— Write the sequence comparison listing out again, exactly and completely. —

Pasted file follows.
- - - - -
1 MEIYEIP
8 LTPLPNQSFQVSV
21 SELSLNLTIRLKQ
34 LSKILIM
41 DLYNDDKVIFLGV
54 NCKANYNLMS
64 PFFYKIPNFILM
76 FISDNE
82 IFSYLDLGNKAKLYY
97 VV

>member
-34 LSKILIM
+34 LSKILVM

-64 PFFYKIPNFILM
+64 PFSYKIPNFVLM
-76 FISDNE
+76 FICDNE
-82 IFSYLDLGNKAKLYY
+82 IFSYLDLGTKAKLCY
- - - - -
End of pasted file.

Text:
1 MEIYEIP
8 LTPLPNQSFQVSV
21 SELSLNLTIRLKQ
34 LSKILIM
41 DLYNDDKVIFLGV
54 NCKANYNLMS
64 PFFYKIPNFILM
76 FISDNE
82 IFSYLDLGNKAKLYY
97 VV

>member
-34 LSKILIM
+34 LSKILVM

-64 PFFYKIPNFILM
+64 PFSYKIPNFVLM
-76 FISDNE
+76 FICDNE
-82 IFSYLDLGNKAKLYY
+82 IFSYLDLGTKAKLCY